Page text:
The Reluctant Journal of Henry K. Larsen
Flora’s rating: 4/5
Genre: Middle Grade/Young Adult
Length: 243 pages (but it’s not as tall as a standard paperback, so it’s not really that long)
Darker than her previous novels, Susin peoples this novel about the ultimate cost of bullying with a cast of fabulous characters, dark humour, and a lovable, difficult protagonist struggling to come to terms with the horrible crime his brother has committed.
As you can see, this book’s blurb reveals next to nothing about it. I personally dislike when this happens, but it was in a 2 for $10 book deal we were having at work; it was pretty small (I have slight commitment issues with massive books), and it had great reviews on Goodreads, so why not?
I’m afraid my review will be much the same; I’m not a fan of reviews containing spoilers, so like The Reluctant Journal of Henry K. Larsen, this review will be short.
So, without giving away too much, here’s a basic summary of the novel:
Henry has been tasked with writing in a journal by his therapist, which he reluctantly does (hence the title). Slowly he reveals his present, as well as the past, involving his brother Jesse and “IT”–the incident and resulting aftershocks that changed Henry and his family forever.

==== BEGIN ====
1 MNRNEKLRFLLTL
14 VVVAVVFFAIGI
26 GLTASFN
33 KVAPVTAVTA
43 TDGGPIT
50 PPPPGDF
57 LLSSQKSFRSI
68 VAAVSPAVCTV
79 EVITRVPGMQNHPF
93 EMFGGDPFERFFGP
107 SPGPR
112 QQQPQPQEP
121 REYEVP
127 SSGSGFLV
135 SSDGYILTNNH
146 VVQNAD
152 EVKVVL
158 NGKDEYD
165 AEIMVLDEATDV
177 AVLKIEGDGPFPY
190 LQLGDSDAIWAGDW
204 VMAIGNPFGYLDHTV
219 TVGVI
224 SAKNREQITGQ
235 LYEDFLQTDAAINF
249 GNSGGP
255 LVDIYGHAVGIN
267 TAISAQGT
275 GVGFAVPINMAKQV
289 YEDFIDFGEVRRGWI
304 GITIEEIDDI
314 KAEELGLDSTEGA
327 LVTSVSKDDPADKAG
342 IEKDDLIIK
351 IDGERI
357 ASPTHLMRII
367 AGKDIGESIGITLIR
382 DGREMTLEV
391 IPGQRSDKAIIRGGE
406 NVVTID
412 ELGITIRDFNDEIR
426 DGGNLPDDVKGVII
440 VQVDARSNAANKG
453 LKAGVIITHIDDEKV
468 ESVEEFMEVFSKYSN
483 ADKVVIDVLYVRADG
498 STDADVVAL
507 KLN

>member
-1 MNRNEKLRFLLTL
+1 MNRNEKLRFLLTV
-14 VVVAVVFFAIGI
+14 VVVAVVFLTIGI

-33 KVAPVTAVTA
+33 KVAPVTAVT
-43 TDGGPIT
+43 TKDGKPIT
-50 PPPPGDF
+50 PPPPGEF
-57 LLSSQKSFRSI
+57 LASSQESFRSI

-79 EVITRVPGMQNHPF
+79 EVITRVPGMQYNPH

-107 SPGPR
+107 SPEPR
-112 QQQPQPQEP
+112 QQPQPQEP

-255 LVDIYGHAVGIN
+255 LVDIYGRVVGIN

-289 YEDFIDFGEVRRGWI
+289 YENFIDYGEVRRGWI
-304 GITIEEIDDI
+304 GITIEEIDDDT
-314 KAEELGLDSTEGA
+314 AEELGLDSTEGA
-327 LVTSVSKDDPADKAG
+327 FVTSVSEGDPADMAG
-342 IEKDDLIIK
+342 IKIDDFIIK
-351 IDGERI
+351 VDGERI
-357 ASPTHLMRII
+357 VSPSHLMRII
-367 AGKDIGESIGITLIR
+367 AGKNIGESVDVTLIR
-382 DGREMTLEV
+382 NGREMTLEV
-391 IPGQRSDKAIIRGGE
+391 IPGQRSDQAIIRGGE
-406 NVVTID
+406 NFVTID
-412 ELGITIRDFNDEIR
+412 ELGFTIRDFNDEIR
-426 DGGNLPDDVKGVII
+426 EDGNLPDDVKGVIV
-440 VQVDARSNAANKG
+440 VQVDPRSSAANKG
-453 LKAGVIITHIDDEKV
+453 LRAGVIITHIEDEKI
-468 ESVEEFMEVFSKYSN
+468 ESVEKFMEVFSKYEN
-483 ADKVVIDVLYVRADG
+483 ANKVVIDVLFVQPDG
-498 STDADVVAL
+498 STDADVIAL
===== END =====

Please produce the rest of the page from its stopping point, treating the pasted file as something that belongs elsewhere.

Henry’s journal entries are brimming with his emotions–anger, deep sadness, and confusion–as well as his accounts of him desperately trying to keep it together and forge a new life in his new home of Vancouver, where no one knows about “IT.” He never anticipates opening up to anyone–not to his new friends Farley and Alberta, not to his therapist, and especially not to two nosy neighbours. But before long, events at his school and changes in his home life force Henry to talk about the “IT,” with surprising outcomes.
Henry is a fantastic narrator. He is sweet and vulnerable without being whiny or too hard to relate to. His journal is a well-written mix of anger, frustration, sadness, humour, and loss, which is pretty much what one would expect, given his situation.
His grieving process is written and handled adeptly. Henry has moments of anger, fear, regret, and deep sadness, but this is not a book about grief. There are some harsh revelations, but Nielsen never beats around the bush or alludes to things; she just comes out and says what she wants to say. There is no sugar-coating or avoidance, but there is still plenty of humour that makes reading The Reluctant Journal of Henry K. Larsen really quite enjoyable.
This was an engaging, emotional, and insightful read. The middle school humour was well-placed, and the result is a worthwhile story strewn with ideas of familial love and resilience in the face of adversity.
Guest post contributed by the blog Book, Line and Thinker. The blog’s author, Flora, regularly reviews books and makes literary posts and comments. Check out more of her reviews and posts on her blog.